Gothic dreams and nightmares

Carol Margaret Davison
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Ranging across more than two centuries of literature, visual arts, and twentieth- and twenty-first-century visual media – television and video games – Gothic Dreams and Nightmares is an edited collection of twelve original chapters examining the compelling, much-overlooked subject of Gothic dreams and nightmares. Written by an international group of experts, including leading and lesser-known scholars, this interdisciplinary study promotes the reconsideration of the vastly under-theorised role of the subliminal in the Gothic. Beginning with an exploration of the varied intellectual and cultural matrices of the eighteenth- and nineteenth-century Gothic, and recognising the Gothic’s frequent oneiric inspiration, thematic focus, and atmospherics, a line of inspirational transmission and aesthetic experimentation with the subliminal – usually signposted by the artists themselves – is traced across two centuries. Gothic Dreams and Nightmares examines the range of literary forms and experimental aesthetics through which these phenomena were conceived – from Horace Walpole’s incorporation of Giovanni Battista Piranesi’s ‘sublime dreams’ in The Castle of Otranto into the early Gothic novel and Romantic poetry, through the paintings of Henry Fuseli and Francisco Goya and nineteenth-century British and European Gothic novels and short stories, into Surrealism and visual media. Remaining attentive to the cross-fertilisation between medical, philosophical, scientific, and psychological discourses about sleep and sleep disorders (parasomnias), and their cultural representations, these contributions consider Gothic dreams and nightmares in various national, cultural, and socio-historical contexts, engaging with questions of metaphysics, morality, rationality, consciousness, and creativity. This volume’s cross-disciplinary interrogations will have theoretical ramifications for Gothic, literary, and cultural studies more broadly.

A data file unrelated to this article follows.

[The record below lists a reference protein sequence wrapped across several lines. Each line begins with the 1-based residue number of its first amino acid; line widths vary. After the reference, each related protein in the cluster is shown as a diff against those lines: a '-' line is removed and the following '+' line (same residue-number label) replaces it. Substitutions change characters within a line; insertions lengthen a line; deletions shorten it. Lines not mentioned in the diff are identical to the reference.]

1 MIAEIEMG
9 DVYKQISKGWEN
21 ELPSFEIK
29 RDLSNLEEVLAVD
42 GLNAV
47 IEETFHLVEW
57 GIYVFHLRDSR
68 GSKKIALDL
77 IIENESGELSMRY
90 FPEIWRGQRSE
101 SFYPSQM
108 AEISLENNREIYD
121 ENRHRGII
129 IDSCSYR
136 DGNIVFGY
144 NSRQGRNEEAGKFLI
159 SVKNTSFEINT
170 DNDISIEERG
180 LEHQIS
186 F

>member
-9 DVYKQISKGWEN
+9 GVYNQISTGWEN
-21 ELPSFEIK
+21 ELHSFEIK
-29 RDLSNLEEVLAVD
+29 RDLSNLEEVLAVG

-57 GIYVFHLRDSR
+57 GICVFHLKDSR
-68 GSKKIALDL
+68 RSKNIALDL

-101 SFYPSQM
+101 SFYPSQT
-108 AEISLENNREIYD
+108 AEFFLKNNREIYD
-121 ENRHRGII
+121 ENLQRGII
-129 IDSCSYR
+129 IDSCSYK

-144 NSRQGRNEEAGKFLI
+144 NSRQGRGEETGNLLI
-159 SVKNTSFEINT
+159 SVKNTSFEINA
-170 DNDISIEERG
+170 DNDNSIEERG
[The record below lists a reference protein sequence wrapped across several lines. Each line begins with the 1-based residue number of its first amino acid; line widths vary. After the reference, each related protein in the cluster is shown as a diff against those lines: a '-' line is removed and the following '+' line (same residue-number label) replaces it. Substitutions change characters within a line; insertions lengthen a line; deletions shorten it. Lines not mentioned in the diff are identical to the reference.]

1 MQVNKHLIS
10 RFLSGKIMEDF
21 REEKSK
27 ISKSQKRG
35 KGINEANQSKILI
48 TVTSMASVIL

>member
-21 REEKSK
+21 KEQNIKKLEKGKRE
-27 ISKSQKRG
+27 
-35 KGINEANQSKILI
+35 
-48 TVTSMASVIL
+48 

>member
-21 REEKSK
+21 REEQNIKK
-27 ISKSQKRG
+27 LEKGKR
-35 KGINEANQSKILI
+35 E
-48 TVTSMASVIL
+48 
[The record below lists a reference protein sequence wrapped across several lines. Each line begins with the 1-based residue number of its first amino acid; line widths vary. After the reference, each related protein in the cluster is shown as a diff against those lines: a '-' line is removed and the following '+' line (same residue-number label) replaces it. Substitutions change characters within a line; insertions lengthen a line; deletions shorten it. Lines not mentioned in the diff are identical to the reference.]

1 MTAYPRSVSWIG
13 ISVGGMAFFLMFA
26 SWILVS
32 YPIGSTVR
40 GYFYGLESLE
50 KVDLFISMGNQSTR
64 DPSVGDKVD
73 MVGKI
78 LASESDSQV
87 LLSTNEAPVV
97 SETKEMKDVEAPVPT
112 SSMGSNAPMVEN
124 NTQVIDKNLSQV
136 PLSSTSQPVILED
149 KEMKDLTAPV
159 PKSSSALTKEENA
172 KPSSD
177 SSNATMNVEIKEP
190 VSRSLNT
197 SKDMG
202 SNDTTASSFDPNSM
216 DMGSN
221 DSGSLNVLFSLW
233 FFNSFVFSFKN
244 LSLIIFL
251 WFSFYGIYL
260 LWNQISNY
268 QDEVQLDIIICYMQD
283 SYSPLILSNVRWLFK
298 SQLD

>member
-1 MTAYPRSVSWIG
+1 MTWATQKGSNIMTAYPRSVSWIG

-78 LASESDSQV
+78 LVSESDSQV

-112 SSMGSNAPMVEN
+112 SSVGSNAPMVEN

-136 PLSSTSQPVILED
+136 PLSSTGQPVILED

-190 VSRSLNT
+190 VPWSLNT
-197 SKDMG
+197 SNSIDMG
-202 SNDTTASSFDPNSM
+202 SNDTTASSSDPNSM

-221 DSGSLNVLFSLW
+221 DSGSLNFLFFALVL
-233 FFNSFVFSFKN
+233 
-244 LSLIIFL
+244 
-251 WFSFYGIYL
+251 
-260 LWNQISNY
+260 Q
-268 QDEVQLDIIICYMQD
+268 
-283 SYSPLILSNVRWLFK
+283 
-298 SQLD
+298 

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Introduction – Gothic parasomnias and oneirocriticism
Introduction – Gothic parasomnias and oneirocriticism
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